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I’m fulfilling something that has been on my wish list for over 20 years… meeting Terry Waite.
Many years ago, as a young Mum, I was eager to find something more substantive to read than Fireman Sam. I borrowed ‘Taken on Trust’ from the library and was riveted by his harrowing story of being a hostage.
Reading about Terry Waite re-ignited my preference for non-fiction and an individual’s personal journey. What stood out to me was his resilience and courage but so did his humanity and his deep faith.
I’m not familiar with the layout of Westminster Abbey and certainly not The Cloisters. Many people who enter are tourists fascinated by the scale of this architecture which commemorates the births, deaths and marriages associated with it. But not me, not on this occasion.
Walking towards my destination, I am suddenly aware that Terry Waite has been a part of my own journey. I say that because the inhumanity that he endured for 5 years mainly in solitary confinement had a lasting impact on me and still today raises many questions, such as:
Why do we put the vulnerable in isolation in our prison system?
Why do we as a society accept it as an inevitability for some?
I’m clutching my copy of his new book ‘Solitude’ where he explores various accounts by those he has met on his travels of being solitary.
Just checked my watch, I’m early, I’m usually early.
Peeking through The Cloisters, there is an immaculate quadrangle where the grass is surprisingly green and a small water feature bubbles away and a fresh breeze bringing a well needed respite to the heat and humidity of London.
Even the event organiser’s choice of location spoke to me of hours and hours of quiet contemplation.
Taking our seats, we were reminded that this was the route historically used by monks from their dormitory to the refectory and this site has always been “a place of power” and a “place of faith”. It’s humbling.
“I witnessed those killed before my very eyes”
“When law and order break down, all hell breaks loose”
These were some of the first words Terry Waite said as he stood to address the audience. He was dressed in a simple pale blue shirt, black trousers, cream linen jacket and a blood red tie. At 6’7” Mr Waite’s command presence was even more imposing than the ancient wooden doors framed by the solid stonework behind him.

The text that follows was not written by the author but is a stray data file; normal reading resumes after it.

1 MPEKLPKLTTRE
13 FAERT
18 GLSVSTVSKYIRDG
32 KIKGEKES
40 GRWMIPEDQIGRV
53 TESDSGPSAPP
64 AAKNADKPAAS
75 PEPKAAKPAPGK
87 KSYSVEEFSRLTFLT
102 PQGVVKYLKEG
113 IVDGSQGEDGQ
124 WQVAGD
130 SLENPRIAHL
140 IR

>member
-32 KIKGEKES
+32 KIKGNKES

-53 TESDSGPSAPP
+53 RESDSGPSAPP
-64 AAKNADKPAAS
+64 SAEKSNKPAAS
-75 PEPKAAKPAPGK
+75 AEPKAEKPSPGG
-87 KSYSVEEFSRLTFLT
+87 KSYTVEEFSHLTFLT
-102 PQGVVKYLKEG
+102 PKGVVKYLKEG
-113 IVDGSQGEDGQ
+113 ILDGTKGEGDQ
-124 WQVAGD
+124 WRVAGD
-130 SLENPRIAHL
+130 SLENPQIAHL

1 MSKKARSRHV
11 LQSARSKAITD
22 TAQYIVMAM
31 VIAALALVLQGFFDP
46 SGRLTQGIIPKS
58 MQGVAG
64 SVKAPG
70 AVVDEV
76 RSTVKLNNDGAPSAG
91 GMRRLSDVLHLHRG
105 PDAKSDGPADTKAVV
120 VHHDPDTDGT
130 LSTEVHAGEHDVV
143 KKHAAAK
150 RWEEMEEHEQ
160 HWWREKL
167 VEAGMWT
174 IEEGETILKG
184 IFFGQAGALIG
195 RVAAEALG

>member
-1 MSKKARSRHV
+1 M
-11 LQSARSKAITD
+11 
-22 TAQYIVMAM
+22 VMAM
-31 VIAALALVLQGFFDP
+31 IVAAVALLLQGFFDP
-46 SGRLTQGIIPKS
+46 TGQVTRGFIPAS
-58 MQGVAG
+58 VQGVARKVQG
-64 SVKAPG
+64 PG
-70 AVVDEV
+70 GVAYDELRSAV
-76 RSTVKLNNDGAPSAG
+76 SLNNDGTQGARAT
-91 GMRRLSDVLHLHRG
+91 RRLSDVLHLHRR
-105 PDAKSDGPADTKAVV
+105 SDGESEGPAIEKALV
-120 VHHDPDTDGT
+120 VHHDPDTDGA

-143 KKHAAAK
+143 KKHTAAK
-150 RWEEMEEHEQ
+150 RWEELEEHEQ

Taken on Trust
“If someone turns to the Church for help regardless of whether the Church can help them, the Church should help them”.
He was deeply sincere.
He went on to explain his experience immediately before and at the point of being taken hostage in Beirut, January 1987.
He came face to face with hostage takers and knew he was facing the possibility himself of either being killed or captured. Trust between himself and the captors broke down. Being alone, not knowing and the uncertainty brought feelings of anger towards himself and anger towards the captors for breaking their word, having promised safe conduct.
He recounts his own experience of torture, mock execution and hours of interrogation whilst being shackled by his hands and feet to a wall.
With no companionship and extreme isolation, he found a deeper form of solitude and counselled himself to do two things:
“Live each day at a time, as it comes. Live for now”
“Try and take it as an opportunity to take an interior journey, get to know yourself better”
Endeavouring to find inner harmony he began to write in his head.
“Pools of solitude and places of solitude help you to get to know yourself better and in so doing you are able to have a deeper understanding of others”.
Without a hint of arrogance and self-effacing I found Terry Waite’s words to be profoundly challenging. What he said and the way he said it drew a sharp contrast to a society which is generally irreligious, insular, and impatient.
He concluded his talk with the following, poignant words:
“The power of compassion is greater than the power of evil in this world”
Terry Waite then took a few questions, including one from me, where I asked for his views on solitary confinement in prisons in England and Wales. With an authoritative voice and immediacy, his answer to me was beyond dispute:
“It is cruel and must be stopped immediately”
In a personal conversation afterwards, Terry Waite was kind enough to sign my copy of ‘Solitude’, a gift to me from SPCK.
In the space of 6 weeks I have written an article which has been published in The Prisons Handbook 2016, just before the Prime Ministers speech. I have been interviewed by Ian Dunt with an article put on politics.co.uk, been in my local paper with a 2 page spread, had a front page article in Converse prison newspaper, had an interview with another newspaper with an article ready for the next months edition… If I can achieve all this in just 6 weeks, just imagine what could be achieved in 6 months or a year?. It’s all about going at pace.
It’s not always about what you have achieved in the past, although it does help. But it’s about what you can/will/want to do in the future.